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Previous question: C# Logging System

I have took your answers on board and added the following changes to my LogManager.cs class:

using System;
using System.Collections.Generic;
using System.IO;
using System.Linq;
using System.Text;
using System.Threading.Tasks;

namespace Sahara.Sahara.Core.Logging
{
    class LogManager
    {
        /// <summary>
        /// Holds the logging settings class.
        /// </summary>
        private readonly LogSettings logSettings;

        public LogManager()
        {
            this.logSettings = new LogSettings
            {
                TypesToSave = new List<LogType>(),
                LogFile = "Logs/line_logs.txt"
            };
        }

        /// <summary>
        /// Prints a line to the console using custom settings.
        /// </summary>
        /// <param name="line">Line you want to print.</param>
        /// <param name="logType">Type of line you want to print.</param>
        public void Log(string line, LogType logType)
        {
            ConsoleColor existingColor = Console.ForegroundColor;
            PrintLine(line);
            Console.ForegroundColor = existingColor;

            if (logSettings.TypesToSave.Contains(logType))
                WriteContentToFile(logSettings.LogFile, line);
        }

        /// <summary>
        /// Prints a line to the console.
        /// </summary>
        /// <param name="line">Line to print to the console.</param>
        private void PrintLine(string line)
        {
            Console.WriteLine(GetLogDateTime() + line);
        }

        /// <summary>
        /// Retruns a short string with the current time in brackets
        /// </summary>
        /// <returns></returns>
        private string GetLogDateTime()
        {
            return "[" + DateTime.Now.ToLongTimeString() + "] ";
        }

        /// <summary>
        /// Adds text to the log file.
        /// </summary>
        /// <param name="filePath">The path of the log file.</param>
        /// <param name="content">The text to write in the file.</param>
        private void WriteContentToFile(string filePath, string content)
        {
            try
            {
                using (FileStream fileStream = new FileStream(filePath, FileMode.Append, FileAccess.Write, FileShare.Read))
                using (StreamWriter writer = new StreamWriter(fileStream, Encoding.Unicode))
                {
                    writer.Write(content);
                }
            }
            catch (Exception e)
            {
                Console.WriteLine(e.Message);
                Console.WriteLine(e.StackTrace);
            }
        }
    }
}
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  • 1
    \$\begingroup\$ I don't see any significant difference. \$\endgroup\$ – t3chb0t Oct 12 '16 at 17:03
  • \$\begingroup\$ Just clarifying the changes make sense and there no other unseen way of improving the code. \$\endgroup\$ – Liam Hardy Oct 12 '16 at 17:10
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ConsoleColor existingColor = Console.ForegroundColor;
PrintLine(line);
Console.ForegroundColor = existingColor;

This suggests something in PrintLine changes the Console.ForegroundColor... but nothing does, so why even bother with the foreground color at all?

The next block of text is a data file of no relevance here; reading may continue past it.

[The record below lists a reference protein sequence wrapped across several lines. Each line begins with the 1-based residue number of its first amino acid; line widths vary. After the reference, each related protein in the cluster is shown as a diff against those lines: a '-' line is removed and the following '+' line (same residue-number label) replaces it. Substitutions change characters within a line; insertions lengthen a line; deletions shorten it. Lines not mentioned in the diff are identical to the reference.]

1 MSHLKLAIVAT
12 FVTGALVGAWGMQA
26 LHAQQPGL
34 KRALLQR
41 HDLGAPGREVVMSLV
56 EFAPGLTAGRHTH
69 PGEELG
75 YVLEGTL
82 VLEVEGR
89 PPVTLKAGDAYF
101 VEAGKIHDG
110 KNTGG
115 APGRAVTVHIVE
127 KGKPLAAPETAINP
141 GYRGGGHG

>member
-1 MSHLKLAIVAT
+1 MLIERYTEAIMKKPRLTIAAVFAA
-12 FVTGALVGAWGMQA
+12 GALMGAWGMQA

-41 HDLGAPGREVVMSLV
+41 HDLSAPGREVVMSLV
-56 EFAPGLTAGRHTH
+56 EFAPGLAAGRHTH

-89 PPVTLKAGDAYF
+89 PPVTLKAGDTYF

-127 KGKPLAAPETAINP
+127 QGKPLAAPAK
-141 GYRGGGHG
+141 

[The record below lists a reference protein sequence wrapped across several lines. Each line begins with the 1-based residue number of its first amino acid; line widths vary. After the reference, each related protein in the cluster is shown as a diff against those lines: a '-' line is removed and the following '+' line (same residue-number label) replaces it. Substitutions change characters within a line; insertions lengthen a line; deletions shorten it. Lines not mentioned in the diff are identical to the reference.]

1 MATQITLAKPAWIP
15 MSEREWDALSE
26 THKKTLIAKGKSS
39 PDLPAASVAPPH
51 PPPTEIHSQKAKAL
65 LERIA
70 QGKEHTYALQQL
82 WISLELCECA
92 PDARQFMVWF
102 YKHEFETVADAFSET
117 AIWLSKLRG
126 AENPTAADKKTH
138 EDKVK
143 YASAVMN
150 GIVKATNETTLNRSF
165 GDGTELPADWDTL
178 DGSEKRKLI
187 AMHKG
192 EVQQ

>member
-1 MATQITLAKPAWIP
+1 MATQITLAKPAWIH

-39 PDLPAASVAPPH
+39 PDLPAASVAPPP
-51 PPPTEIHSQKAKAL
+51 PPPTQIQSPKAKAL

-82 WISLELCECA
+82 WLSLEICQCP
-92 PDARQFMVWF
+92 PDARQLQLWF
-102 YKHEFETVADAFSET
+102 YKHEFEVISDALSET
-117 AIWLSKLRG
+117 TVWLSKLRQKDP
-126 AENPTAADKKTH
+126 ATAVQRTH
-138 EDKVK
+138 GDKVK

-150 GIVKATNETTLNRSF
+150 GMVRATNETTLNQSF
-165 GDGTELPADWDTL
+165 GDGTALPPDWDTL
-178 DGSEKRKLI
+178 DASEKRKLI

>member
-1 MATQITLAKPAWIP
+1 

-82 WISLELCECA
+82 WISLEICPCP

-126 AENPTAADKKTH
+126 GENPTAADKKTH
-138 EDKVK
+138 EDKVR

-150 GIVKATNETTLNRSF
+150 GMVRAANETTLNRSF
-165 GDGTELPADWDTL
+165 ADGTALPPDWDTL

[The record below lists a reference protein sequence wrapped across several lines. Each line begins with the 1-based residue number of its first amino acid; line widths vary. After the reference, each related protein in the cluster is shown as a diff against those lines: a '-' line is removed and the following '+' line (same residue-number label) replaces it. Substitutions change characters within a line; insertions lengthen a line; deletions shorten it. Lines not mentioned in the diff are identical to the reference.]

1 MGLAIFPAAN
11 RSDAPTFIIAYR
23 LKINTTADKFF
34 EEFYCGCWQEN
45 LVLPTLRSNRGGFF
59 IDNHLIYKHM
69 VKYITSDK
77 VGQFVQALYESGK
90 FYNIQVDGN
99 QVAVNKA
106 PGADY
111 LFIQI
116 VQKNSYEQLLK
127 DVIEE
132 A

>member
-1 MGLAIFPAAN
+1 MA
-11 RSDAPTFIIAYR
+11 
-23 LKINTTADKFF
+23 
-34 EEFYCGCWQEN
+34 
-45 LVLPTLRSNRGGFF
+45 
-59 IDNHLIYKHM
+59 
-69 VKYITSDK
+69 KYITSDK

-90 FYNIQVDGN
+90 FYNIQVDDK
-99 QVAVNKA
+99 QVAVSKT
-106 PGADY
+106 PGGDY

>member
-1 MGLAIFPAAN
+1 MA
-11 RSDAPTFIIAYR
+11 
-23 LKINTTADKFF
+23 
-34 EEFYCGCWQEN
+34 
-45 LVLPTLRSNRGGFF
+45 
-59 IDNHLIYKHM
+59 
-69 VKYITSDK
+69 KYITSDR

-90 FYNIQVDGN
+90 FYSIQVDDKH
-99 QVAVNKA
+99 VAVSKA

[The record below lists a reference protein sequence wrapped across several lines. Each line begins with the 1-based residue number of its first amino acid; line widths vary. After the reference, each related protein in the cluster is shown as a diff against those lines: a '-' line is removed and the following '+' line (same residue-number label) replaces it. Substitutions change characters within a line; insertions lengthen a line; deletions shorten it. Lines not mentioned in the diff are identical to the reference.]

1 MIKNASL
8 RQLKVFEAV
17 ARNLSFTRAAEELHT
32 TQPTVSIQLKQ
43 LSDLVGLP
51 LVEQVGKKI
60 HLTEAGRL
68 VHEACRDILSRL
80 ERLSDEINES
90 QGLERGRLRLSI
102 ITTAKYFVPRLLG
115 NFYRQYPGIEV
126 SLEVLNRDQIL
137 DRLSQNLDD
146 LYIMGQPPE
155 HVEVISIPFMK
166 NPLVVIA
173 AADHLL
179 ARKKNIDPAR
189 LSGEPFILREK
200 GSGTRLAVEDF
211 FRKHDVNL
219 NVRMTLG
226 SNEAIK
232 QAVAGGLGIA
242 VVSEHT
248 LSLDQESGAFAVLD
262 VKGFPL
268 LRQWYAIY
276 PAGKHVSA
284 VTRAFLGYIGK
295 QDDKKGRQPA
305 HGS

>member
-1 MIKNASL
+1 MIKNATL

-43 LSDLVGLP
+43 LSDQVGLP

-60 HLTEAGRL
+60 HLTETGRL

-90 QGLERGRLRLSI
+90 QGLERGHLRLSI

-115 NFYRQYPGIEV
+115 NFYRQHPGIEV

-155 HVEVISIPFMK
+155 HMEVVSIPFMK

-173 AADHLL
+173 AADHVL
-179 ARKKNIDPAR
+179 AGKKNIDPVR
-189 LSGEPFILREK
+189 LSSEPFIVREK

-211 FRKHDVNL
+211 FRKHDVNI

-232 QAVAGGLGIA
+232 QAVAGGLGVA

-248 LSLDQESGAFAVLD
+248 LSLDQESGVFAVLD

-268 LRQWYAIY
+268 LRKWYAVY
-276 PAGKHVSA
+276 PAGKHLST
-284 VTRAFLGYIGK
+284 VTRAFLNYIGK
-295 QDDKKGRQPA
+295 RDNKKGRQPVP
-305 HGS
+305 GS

Seems this would have the exact same effect:

PrintLine(line);

But let's pretend for a minute, that PrintLine takes an argument that does change the foreground color:

PrintLine(line, logType);

Whose job is it to cache the original ForegroundColor, and reset it? That's right, PrintLine should be responsible for that.

By abstracting the Console.WriteLine call behind a method call, you've introduced mixed abstraction levels in your Log method: you have low-level Console.ForegroundColor reads and writes, and a higher-level PrintLine call, in the same method: if Console.WriteLine is too low-level implementation details for Log, then so is Console.ForegroundColor.

Keep abstraction levels separated.


You're still omitting braces:

if (logSettings.TypesToSave.Contains(logType))
    WriteContentToFile(logSettings.LogFile, line);

Should be:

if (logSettings.TypesToSave.Contains(logType))
{
    WriteContentToFile(logSettings.LogFile, line);
}

XML comments are great, but completely useless on private members; private members don't show up in IntelliSense, so what's the use? At best, they're redundant - if you're looking at WriteContentToFile, you are looking at the source code. If the code needs such comments, you need to work on naming things properly - but WriteContentToFile, filePath and content are pretty darn crystal-clear.

Actually the XML comments are not so great:

/// <summary>
/// Prints a line to the console using custom settings.
/// </summary>
/// <param name="line">Line you want to print.</param>
/// <param name="logType">Type of line you want to print.</param>

This is wrong. It's printing a line to the console and writing that line to a file, using hard-coded settings. This would be more accurate:

/// <summary>
/// Writes a new log entry.
/// </summary>
/// <param name="line">The text content of the log entry.</param>
/// <param name="logType">The type/level of log entry.</param>

The notion of "printing" is an implementation detail that doesn't belong in the public interface or anywhere in the documentation: one day that method will be writing log entries to a database - would "printing" still apply?


I would say the other isses have already been pointed out in the previous iteration - and they're important issues too, and you haven't addressed them here.

  • Log timestamps are still culture-dependent.
  • Settings are still hard-coded in the constructor.
  • Using that logger in a console app will still wreck the app's output.
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